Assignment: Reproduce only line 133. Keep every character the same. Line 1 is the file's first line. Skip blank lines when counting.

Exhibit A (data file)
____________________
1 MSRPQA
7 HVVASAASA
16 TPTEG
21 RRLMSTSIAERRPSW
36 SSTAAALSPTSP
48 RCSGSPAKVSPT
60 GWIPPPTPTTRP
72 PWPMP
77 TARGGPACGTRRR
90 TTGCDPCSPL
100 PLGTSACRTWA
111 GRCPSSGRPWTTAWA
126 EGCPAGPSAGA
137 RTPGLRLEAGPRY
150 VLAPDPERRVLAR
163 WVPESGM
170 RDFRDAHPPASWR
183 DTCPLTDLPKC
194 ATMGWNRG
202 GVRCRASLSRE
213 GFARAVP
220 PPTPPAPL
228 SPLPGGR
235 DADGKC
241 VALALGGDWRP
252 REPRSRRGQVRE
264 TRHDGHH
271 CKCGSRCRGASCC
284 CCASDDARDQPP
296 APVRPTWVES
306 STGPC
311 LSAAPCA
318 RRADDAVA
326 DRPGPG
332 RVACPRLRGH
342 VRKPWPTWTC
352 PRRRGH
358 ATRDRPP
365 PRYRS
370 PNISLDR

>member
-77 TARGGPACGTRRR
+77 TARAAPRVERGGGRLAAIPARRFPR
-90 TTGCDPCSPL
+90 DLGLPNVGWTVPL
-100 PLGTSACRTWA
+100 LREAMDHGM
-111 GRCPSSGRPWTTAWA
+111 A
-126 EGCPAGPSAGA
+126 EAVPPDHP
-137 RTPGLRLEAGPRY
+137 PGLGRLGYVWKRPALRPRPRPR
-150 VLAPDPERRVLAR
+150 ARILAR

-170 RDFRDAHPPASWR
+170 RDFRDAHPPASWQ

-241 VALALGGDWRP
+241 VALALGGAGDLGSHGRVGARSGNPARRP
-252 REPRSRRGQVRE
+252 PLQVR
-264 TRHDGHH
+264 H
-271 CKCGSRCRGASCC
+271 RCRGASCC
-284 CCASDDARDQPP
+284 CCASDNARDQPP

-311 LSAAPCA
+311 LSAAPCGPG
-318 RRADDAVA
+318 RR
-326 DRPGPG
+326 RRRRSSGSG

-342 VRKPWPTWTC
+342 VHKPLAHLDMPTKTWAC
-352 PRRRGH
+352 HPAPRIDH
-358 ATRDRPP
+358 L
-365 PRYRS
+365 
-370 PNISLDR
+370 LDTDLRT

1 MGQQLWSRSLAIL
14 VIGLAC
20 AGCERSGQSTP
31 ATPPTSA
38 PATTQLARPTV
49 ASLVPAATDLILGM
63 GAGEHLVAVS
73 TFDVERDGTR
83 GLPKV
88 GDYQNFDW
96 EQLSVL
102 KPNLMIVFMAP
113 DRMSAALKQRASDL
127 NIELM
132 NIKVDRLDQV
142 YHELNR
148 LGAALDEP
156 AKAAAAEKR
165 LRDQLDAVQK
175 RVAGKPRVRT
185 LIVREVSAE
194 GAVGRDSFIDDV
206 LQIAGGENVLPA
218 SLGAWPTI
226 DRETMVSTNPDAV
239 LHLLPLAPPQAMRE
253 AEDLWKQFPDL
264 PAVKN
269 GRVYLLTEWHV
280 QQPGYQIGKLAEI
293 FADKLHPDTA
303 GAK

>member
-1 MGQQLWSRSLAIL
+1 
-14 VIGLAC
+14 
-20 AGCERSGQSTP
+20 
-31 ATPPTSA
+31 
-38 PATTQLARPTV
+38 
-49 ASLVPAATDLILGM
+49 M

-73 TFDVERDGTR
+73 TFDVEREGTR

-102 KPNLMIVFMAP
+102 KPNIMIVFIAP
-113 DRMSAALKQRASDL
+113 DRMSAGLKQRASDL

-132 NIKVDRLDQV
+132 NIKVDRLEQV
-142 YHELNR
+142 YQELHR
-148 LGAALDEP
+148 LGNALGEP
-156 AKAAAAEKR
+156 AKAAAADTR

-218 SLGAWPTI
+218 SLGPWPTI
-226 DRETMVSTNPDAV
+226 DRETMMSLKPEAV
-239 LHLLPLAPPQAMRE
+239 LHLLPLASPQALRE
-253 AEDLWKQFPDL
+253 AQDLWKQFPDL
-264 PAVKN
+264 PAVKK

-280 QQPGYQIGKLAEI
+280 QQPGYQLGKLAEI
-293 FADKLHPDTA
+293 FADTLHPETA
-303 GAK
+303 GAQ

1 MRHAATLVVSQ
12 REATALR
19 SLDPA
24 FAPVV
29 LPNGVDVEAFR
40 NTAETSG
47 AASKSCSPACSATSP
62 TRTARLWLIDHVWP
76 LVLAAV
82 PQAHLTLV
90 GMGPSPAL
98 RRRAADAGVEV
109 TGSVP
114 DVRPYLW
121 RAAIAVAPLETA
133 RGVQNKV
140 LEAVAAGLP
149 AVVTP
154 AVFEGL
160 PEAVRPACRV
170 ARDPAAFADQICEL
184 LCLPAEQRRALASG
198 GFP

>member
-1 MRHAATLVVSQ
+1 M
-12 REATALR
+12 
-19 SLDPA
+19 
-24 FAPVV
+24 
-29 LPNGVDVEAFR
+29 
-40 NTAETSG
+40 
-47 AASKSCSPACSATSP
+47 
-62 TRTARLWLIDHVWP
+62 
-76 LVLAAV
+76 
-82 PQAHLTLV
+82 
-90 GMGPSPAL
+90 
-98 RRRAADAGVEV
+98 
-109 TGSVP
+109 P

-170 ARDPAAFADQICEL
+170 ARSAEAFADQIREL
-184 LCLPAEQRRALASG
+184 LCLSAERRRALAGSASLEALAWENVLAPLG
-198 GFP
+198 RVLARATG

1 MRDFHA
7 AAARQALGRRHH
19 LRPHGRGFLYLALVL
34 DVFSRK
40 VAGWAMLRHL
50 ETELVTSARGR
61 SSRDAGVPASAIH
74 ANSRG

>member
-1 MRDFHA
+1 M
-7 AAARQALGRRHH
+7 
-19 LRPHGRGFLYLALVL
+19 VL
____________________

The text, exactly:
-113 DRMSAALKQRASDL